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Socrates: Moral Obligation to Civil Law

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Autor:   •  December 10, 2010  •  Research Paper  •  1,722 Words (7 Pages)  •  1,030 Views

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The Socratic dialogues deal with the definition of certain types of virtue, and how these specific virtues (for example, courage or piety) fit in to the overall definition of doing good and living by the correct moral standards. The dialogues of the Apology and the Crito deal with the trial and sentencing of Socrates, facilitating a discussion about an individual's morality in abiding by the law. Socrates does show us that civil law should be treated as a moral obligation, by proving that to ignore the rule of law would be to commit moral wrong. He then qualifies this by illustrating that lawfulness is not always equal to virtuousness, and explaining how to remain virtuous without damaging the authority of the law. Further examination of his arguments in regards to civil disobedience reveal inconsistency and the necessity for further development.


In the Crito, Socrates gives an explanation about why he must remain in his jail cell and accept his sentence by using moral reasoning. The most important facet in his argument is the claim (which the interlocutor Crito quickly agrees to) that it is never justified to do evil. No matter what has been suffered before, no matter what good comes of it, doing wrong is unacceptable to Socrates any way you put it. He clearly states the underlying principle for the rest of his argument will be that "neither injury nor retaliation nor warding off evil by evil is ever right" (Crito 49d/e).

After making this statement, the next step is to use it to demonstrate that there is a moral obligation to obey civil law. He creates two sound examples to prove this. First, he equates the state to a father-like figure that guides, nourishes and provides protection for its subjects in order that they should flourish and learn. The state is what allows for our existence in the first place. In this way, the state and the individual are not on equal terms; the state clearly takes precedence. Socrates, speaking on behalf of the state, poses the question: "Would you have any right to strike or revile or do any other evil to your father or your master, if you had one, because you have been struck or reviled by him, or received some other evil at his hands?" The answer, according to the principle of evil is never justified, is clearly no. No matter what your feelings about your master, no matter what harm has come to you, reciprocation by committing your own moral wrong is impious. Just as it is impious to "do violence to" your mother and father, it is most definitely morally wrong to do the same one's country. By not adhering to its clearly stated principles, an individual is disrespecting the state and committing moral wrong.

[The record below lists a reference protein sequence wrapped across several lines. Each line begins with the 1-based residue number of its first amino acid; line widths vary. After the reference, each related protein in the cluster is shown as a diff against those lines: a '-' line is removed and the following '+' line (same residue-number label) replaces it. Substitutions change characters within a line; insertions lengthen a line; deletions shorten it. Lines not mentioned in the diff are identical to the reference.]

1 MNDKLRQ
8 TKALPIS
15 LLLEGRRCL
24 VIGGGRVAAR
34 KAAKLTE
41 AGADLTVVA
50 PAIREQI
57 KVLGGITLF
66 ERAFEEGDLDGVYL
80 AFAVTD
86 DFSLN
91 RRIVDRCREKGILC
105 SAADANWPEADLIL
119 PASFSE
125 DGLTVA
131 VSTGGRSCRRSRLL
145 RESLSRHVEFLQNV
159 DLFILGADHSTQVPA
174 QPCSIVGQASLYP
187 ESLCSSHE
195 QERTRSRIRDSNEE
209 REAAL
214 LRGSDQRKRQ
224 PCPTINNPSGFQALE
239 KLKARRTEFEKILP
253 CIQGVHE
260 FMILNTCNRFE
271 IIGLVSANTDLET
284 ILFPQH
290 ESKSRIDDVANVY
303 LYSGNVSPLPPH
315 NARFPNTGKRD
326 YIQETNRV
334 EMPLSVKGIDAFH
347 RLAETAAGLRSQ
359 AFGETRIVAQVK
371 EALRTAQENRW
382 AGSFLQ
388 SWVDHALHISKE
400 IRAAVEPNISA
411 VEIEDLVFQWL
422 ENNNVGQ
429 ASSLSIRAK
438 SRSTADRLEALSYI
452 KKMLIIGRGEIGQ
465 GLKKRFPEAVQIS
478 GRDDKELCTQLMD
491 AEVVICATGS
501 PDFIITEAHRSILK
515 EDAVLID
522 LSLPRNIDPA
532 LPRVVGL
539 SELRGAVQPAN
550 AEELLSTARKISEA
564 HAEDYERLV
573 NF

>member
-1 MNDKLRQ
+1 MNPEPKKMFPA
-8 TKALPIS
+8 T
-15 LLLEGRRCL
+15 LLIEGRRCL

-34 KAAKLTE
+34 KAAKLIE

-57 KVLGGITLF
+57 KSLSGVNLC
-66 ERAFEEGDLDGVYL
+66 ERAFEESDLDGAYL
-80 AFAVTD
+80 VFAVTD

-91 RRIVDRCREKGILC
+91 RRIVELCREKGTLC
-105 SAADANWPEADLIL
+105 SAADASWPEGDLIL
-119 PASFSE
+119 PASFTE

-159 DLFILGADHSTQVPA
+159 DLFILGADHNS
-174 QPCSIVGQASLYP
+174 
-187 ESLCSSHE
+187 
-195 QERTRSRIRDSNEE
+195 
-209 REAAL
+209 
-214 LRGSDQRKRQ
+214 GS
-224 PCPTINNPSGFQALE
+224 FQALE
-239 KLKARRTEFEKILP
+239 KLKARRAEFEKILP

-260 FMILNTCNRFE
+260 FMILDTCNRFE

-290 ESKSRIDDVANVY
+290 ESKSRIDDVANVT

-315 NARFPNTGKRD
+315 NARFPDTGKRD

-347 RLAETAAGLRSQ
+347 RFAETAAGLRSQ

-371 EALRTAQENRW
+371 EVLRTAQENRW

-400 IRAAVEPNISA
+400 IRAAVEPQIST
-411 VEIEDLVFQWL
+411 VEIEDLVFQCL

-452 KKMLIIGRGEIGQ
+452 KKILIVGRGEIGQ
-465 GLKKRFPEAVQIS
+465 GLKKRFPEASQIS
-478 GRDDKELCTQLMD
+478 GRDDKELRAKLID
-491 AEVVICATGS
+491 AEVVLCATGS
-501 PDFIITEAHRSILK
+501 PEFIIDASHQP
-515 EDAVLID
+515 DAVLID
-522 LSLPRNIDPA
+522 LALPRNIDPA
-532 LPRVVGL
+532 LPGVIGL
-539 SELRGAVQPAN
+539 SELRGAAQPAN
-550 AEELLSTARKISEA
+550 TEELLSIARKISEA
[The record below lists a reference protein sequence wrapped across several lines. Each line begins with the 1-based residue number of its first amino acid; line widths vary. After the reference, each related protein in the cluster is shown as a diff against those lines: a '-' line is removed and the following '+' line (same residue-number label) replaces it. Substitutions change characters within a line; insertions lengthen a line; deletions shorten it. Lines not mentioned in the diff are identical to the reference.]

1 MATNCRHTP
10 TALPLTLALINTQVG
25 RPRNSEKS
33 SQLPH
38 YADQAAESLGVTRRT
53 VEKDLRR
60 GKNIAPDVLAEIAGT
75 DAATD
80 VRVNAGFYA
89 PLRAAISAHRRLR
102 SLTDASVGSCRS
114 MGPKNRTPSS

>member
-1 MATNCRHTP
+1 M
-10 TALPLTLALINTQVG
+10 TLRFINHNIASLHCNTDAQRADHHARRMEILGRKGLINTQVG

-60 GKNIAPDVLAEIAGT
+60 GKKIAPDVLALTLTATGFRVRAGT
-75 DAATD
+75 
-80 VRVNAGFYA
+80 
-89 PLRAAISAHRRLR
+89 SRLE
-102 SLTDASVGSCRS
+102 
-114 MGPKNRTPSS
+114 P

Secondly, he explains the relationship between the law and the individual is contractual. If someone does not choose to enter into this contract, he is free to leave the state at any time. However, if he remains within the state, he is automatically committed to the contract, meaning he must adhere to civil law. In simpler terms, if you choose to enjoy the benefits the state offers you (protection, education, liberty, order, et al.), you have an obligation to do as the state ordains. There is no discrepancy about whether or not an individual thinks the law to be just or desirable. The only loophole to escaping a contract is if, according to Socrates, in order to fulfill it, you must commit moral wrong. We know from above that it is never justified to do evil.

In summary, it is morally wrong to violate a just agreement. Law-breaking would be violating an agreement with the state (which, at this point in my argument, is presumably a just agreementÐ'--for a qualification see below), and hence, be an act of impiety.


Although the Crito makes it clear that Socrates demands respect for the law, he does not believe it to be the highest moral authority. In the Apology, Socrates clearly declares: "Athens, I honor and love you; but I shall obey God rather than you," (Apology 29d). This presents the dilemma of when and where it is moral to obey the law, and when and where doing God's will trumps the morality of civil obedience. On the one extreme, it would be impossible to run a city or state if everyone answered to divine authority instead of that of man. It is difficult to define "God's will" in the first place, and men disobeying the law every time they believe it to be morally wrong would make the decline to anarchy very likely. On the other hand, blindly accepting the law under any circumstance is the very definition of a totalitarian state. Socrates attempts to find a middle ground by advocating that we obey the law, even when we don't approve of it, except in the case that it asks us to commit moral wrong. However, this does not include feeling wronged or feeling victimized by the law, and certainly does not include revolutionary action or sentiment. Furthermore, those who are asked to commit moral wrong for the sake of the law have the moral right to disobey, but they must still accept the penalty, just as Socrates chooses to do despite feeling that he was wrongfully convicted.

Another idea that defines the extent of one's moral duty to obey civil law is Socrates' notion of persuasion. Despite the authority of the law, Socrates mentions more than once in the Crito that an individual, "must obey the commands of one's city and country or persuade it as to the nature of justice," (Crito 51c). The second option is a democratic ideal that provides a loophole for those who feel wronged by the law. In a functioning democratic society, individuals get the opportunity to persuade the governing authority that the


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